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Effects of aging on central conduction in somatosensory evoked potentials: Evaluation of onset versus peak methods



Effects of aging on central conduction in somatosensory evoked potentials: Evaluation of onset versus peak methods



Clinical Neurophysiology 110(12): 2094-2103



Objectives: To investigate effects of aging on peripheral and central somatosensory conduction, and evaluate onset-to-onset and peak-to-peak measurements of each component and central conduction time (CCT) in somatosensory evoked potentials (SEPs). Methods: We recorded SEPs with non-cephalic reference from the Erb's point, the posterior (cv 6) and anterior neck, and scalp (Fz and P4) after left median nerve stimulation in 138 normal subjects aged between 20 and 78 years. We determined onset or peak latencies of the Erb's potential (N9), the spinal N13-P13 in cv 6-to-anterior neck montage and the N20-P20 in scalp leads. Onset CCT was defined as a transit time from N13-P13 onset to N20-P20 onset. In each subject, interpeak latencies of the 'N13' component in cv 6-to-Fz montage and the N20-P20 in P4-to-Fz montage were also defined as conventional peak CCT. Results: Using multiregression analysis, we found that the onset or peak latencies of each SEP component were correlated with the subject's height and age. So were the onset CCTs: Onset CCT (in ms) = 2.549 + 2.041 X (height in meters) + 0.005 X (age in years) (P < 0.0001). The conventional peak CCTs as well as onset-to-peak durations of the N20-P20 were correlated with the subject's age but not height: Peak CCT(in ms) = 5.458 + 0.012 X (age in years) (P < 0.0005). Conclusion: Conductive function is affected by normal aging in the central as well as peripheral somatosensory pathways. The peak CCT is more affected by aging than the onset CCT. However, the onset-to-peak duration of the N20-P20 increased by 0.8 ms between the 4th and 7th decades, suggesting that the peak CCT increase in older people reflects the age-related changes in N20-P20 profile but not in the fastest central conduction. We therefore conclude that the onset CCT measurement is preferable to the peak CCT measurement when assessing the central somatosensory conduction.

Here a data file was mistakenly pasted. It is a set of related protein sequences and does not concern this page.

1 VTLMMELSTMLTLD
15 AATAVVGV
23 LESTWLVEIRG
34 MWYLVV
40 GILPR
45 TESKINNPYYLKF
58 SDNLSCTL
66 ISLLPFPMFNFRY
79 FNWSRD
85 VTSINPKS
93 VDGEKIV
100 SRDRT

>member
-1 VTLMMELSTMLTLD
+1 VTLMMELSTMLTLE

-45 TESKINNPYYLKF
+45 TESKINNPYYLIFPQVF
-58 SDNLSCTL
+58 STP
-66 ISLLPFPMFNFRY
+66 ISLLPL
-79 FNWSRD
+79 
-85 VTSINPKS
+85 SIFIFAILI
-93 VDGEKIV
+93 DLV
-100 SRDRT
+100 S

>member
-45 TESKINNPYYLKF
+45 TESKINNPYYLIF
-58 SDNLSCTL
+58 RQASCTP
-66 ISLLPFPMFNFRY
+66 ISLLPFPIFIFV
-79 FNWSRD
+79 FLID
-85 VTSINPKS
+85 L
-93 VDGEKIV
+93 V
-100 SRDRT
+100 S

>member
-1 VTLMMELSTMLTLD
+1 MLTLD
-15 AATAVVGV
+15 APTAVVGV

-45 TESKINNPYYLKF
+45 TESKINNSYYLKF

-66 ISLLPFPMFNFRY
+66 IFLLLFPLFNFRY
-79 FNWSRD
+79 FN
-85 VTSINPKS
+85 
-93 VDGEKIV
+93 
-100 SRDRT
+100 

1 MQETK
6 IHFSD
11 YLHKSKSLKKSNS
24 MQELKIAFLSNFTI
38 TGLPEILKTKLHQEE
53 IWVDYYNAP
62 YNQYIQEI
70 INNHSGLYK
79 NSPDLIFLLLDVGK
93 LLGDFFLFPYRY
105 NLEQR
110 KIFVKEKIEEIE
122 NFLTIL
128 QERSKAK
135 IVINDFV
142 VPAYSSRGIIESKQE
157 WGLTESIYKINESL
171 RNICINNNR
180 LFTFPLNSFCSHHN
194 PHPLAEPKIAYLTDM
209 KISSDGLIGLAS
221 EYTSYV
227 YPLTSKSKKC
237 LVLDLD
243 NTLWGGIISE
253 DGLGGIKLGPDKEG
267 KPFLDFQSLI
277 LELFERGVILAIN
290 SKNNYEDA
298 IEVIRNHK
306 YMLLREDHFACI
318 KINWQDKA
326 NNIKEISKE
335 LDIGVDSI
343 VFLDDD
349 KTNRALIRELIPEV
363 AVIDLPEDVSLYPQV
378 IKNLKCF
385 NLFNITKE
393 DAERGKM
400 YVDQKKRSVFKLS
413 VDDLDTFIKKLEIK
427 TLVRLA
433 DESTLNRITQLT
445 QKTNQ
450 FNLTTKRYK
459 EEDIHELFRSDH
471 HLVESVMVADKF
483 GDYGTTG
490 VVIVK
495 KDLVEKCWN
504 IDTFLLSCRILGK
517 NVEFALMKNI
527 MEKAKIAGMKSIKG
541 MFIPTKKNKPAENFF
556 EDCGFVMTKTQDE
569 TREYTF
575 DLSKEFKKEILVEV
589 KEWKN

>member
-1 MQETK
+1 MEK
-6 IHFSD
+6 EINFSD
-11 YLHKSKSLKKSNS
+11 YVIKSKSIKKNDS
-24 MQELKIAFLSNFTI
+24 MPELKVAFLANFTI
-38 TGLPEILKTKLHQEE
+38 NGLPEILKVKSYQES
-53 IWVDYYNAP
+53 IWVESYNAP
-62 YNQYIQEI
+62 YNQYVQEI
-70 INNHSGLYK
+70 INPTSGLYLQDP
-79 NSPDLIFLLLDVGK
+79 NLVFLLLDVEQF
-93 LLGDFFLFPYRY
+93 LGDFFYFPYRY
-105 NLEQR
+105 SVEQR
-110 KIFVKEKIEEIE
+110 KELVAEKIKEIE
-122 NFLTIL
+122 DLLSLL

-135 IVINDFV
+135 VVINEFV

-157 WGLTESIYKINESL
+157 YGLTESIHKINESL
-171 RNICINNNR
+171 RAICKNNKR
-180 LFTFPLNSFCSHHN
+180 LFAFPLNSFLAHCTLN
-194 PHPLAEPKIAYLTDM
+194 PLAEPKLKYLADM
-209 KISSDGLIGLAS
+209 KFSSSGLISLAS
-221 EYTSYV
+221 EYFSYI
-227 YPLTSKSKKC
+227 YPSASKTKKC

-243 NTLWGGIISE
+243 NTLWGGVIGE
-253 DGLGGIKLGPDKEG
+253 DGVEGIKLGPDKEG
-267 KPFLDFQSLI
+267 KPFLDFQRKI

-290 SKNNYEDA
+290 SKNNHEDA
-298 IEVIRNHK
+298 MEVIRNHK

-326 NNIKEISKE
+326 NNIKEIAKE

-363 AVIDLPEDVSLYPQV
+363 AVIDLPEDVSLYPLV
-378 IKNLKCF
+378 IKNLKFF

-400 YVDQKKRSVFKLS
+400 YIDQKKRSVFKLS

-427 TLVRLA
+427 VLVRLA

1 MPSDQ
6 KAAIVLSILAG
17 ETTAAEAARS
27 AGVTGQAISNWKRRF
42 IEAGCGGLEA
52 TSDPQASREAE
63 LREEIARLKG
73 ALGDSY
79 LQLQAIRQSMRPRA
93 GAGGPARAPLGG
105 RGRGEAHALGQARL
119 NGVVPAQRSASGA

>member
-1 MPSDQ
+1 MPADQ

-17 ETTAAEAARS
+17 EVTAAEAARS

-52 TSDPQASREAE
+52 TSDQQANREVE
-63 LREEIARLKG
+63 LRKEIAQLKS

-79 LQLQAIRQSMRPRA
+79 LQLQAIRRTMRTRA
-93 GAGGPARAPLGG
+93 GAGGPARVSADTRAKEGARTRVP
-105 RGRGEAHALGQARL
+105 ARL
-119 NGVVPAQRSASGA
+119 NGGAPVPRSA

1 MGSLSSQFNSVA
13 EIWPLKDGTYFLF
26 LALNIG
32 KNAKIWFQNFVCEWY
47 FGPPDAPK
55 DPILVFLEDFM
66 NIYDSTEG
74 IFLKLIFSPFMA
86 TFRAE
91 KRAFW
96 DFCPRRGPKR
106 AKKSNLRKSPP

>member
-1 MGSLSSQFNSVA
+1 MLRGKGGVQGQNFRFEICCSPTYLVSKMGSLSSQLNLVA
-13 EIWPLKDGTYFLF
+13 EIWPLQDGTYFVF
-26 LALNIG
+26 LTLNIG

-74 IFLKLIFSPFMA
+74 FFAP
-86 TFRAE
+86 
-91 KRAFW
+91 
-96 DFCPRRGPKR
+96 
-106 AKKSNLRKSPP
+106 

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Accession: 010544690

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DOI: 10.1016/s1388-2457(99)00193-5


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